Criminalist |
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Career Overview

The job of criminalist is similar, if not identical, to that of a forensic science technician. Both terms have developed for individuals who are experts at gathering evidence at a crime scene and analyzing it, often in a laboratory setting.

Physical evidence is collected from a crime scene that may include a victim's body and always includes the area surrounding a crime location. Criminalists collect physical evidence at crime scenes, assisted by other investigators.

Once the evidence is brought to the crime lab, Criminalists conduct tests depending on the type of evidence. Laboratory tests may include DNA matching, blood analysis and ballistics evidence if a gun was used in the crime. Criminalists are often called to court to provide expert testimony regarding their methods and findings.


Most criminalist positions require a bachelors degree in criminalistics or a related field. Many jurisdictions have civil service rankings of, for example, Criminalist I through Criminalist IV. These pay grade rankings are based on both experience and education.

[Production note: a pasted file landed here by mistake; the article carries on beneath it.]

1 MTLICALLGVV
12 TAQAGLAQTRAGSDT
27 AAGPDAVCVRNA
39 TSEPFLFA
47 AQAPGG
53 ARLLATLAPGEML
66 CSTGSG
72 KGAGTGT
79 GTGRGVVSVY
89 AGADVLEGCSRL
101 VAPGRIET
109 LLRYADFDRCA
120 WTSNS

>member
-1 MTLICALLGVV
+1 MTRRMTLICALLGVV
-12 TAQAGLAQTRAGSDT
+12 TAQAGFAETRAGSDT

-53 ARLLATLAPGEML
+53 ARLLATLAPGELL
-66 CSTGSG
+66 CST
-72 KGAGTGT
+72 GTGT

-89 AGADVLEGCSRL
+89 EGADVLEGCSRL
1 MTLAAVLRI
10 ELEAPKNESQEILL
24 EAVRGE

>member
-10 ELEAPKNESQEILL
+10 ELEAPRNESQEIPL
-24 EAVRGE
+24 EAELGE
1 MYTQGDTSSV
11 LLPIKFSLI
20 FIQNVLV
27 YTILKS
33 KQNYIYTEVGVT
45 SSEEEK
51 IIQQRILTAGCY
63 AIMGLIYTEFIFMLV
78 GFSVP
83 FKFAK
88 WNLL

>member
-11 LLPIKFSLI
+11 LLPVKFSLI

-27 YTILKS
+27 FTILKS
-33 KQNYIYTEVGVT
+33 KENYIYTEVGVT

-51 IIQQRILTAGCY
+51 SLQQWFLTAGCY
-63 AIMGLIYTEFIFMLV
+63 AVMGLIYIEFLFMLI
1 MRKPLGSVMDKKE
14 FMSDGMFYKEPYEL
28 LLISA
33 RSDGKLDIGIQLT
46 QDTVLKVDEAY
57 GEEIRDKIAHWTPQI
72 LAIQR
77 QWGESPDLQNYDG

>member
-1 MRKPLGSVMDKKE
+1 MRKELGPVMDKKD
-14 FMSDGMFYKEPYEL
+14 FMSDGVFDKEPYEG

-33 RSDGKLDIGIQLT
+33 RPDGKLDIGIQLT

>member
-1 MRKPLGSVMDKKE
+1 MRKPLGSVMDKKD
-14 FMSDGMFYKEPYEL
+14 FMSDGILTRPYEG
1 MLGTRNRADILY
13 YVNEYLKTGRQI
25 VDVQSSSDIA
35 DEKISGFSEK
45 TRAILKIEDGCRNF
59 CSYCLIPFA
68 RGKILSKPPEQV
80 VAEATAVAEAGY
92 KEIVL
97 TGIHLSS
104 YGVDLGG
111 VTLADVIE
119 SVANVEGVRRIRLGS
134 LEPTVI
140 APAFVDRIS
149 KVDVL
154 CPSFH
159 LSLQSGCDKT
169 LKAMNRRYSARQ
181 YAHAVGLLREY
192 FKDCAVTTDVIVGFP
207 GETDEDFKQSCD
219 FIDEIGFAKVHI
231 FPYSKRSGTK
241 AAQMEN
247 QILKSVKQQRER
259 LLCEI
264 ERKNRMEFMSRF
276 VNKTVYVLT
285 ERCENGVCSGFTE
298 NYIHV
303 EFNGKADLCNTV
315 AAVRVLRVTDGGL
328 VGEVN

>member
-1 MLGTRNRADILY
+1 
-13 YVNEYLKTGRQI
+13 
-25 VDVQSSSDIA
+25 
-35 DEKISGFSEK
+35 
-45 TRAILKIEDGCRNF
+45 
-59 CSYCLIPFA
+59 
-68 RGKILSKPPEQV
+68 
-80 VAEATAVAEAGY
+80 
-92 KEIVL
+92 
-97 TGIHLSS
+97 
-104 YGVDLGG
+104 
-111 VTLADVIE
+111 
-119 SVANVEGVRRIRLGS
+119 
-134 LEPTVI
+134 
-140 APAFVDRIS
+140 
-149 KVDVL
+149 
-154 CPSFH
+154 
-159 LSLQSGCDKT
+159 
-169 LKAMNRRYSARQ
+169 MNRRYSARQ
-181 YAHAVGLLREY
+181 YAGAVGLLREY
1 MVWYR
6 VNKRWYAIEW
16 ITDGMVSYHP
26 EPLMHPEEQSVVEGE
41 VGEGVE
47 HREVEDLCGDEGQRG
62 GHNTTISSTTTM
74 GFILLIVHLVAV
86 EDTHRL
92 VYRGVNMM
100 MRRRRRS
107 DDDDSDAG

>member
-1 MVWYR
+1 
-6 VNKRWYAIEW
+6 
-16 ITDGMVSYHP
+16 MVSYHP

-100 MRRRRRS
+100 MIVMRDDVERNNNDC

Current Employment

At the end of 2006 there were 13,000 criminalists working in the United States, according to the U.S. Department of Labor. Some jurisdictions refer to criminalists as forensic science technicians, which may suggest that there are more people active in the field than it appears.

Job Outlook

This profession is expected to grow much faster than the overall growth rate for professions in general. The techniques of evidence gathering and analysis has made the crime lab a highly specialized work place, so people who are interested in criminalist careers should have options at both the state and local level in the upcoming few years.

Salary Range

Lowest 10%  $14.03  $29,170
Median Salary  $22.92  $47,680
Highest 10%  $36.75  $76,440

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